Going with the flow

Ilustratīvs attēls
Photo by: Shutterstock

The threat of the next flare-up of the pandemic has again shifted the prospects of returning to normal everyday life even further into the future, also with respect to deposits and lending. The persisting economic restrictions in Latvia and the upsurge in Covid infections in many countries in Europe and elsewhere in the world makes us find new ways to adapt to the current situation both by resuming or expanding consumption and increasing imports. The increase in spending has gradually dampened the surge in deposits observed during the first waves of the pandemic. Despite the changing sentiment, lending to households is becoming more active; however, the corporate loan portfolio still remains in the negative territory in annual terms, reducing the investment potential and thereby dampening the economic growth.

Domestic deposit growth has been rather moderate over the last three months, and their annual rate of increase dropped to 12.2% in November, down from 16%–18% reached in summer (inter alia, household and non-financial corporation deposits decreased to 15.6% and 10.9% year-on-year respectively). Household deposits grew in September, October and also in November, while those of non-financial corporations posted an increase only in November, following a two month decrease.

In September–November, the domestic loan portfolio saw relatively accelerated growth of 2%, albeit largely on account of one-off factors: in September, a branch of the Swedish TF Bank AB was opened in Latvia (up to now, the bank provided cross-border consumer lending services from Sweden; now the bank's consumer credit portfolio is reported in the total amount of domestic loans), whereas in October the leasing subsidiary OP Finance with its leasing portfolio was incorporated in the Latvian Branch of OP Corporate Bank. Along with persistently stable lending for house purchase, the annual growth rate of domestic loans (excluding government) reached 9.6% in November. Nevertheless, excluding the impact of the restructuring of the banking sector and the reclassification of institutional sectors, as well as that of one-off factors, the annual rate of change in the loan portfolio was a mere 0.7%, with the respective rates of loans to non-financial corporations and household loans standing at –3.5% and 2.6% respectively. In the third quarter of 2021, the domestic loan-to-GDP ratio remained unchanged at the low level of 39%, with lending to the real economy still remaining limited. Changes in new loans also confirmed the credit portfolio dynamics: in September–November, new loans to households increased by 10.2% in comparison with the previous three months, whereas new loans to non-financial corporations shrank by 8.2% over the same time period.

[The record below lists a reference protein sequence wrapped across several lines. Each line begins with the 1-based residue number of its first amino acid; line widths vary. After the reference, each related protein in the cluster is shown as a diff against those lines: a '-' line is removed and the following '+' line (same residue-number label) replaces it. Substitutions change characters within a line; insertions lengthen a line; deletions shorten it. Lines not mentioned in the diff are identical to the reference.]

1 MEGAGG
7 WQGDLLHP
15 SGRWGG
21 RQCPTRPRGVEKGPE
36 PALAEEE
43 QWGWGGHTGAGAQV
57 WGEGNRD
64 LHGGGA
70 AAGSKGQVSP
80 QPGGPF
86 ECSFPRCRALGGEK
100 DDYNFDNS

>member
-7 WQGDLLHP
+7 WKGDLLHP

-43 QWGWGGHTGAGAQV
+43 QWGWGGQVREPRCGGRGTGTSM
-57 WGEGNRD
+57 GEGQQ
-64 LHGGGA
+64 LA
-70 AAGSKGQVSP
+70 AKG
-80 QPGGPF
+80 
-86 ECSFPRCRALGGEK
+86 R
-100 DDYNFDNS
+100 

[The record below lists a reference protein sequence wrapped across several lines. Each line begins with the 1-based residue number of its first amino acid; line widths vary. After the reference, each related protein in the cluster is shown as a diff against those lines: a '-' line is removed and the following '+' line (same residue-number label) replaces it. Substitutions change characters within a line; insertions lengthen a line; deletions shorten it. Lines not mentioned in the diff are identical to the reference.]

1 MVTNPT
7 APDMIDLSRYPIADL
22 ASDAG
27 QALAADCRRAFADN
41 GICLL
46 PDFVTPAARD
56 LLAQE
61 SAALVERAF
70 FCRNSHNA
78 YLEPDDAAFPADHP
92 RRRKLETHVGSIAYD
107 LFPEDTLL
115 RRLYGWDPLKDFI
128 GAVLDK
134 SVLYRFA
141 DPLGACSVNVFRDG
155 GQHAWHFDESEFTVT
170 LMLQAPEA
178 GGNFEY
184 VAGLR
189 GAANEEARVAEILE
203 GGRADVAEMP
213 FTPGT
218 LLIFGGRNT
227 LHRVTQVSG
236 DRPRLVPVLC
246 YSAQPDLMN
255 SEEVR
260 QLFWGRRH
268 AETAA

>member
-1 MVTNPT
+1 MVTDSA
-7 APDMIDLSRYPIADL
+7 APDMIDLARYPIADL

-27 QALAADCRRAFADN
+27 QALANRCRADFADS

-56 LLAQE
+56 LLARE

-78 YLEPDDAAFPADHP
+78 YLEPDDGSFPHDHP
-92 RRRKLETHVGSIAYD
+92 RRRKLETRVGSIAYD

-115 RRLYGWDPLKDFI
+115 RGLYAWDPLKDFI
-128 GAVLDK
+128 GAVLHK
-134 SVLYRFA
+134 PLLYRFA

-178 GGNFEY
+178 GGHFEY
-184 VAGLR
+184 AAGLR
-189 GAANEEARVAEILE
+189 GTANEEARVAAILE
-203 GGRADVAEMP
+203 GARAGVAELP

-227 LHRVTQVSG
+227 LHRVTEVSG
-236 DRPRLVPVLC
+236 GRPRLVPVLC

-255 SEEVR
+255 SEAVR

The potential rise in the number of Covid infections in Latvia due to the spread of omicron, the new Covid-19 variant, makes us remain highly cautious, therefore even spending during the holiday season is unlikely to cardinally reduce savings on bank accounts. As a result, a substantial shift in the current trends in deposits is highly unlikely at this stage. Meanwhile, more active corporate lending is one of the challenges for the next business cycle; the prolonged pandemic, however, persistently dampens the hopes for a more accelerated lending recovery. Let us hope that the public commitment to channel 4.5 billion euro to lending in 2022, announced by the major commercial banks in Latvia in December, will come true.

Annual changes in domestic loans and deposits (%)

Annual changes in domestic loans and deposits
Source: Latvijas Banka

* For the sake of comparability, the one-off effects related to the restructuring of Latvia's banking sector and the reclassification of the institutional sectors have been excluded.

APA: Purviņš, V. (2022, 05. jul.). Going with the flow. Taken from https://www.macroeconomics.lv/node/5458
MLA: Purviņš, Vilnis. "Going with the flow" www.macroeconomics.lv. Tīmeklis. 05.07.2022. <https://www.macroeconomics.lv/node/5458>.
Or log in with a social profile account:

Restricted HTML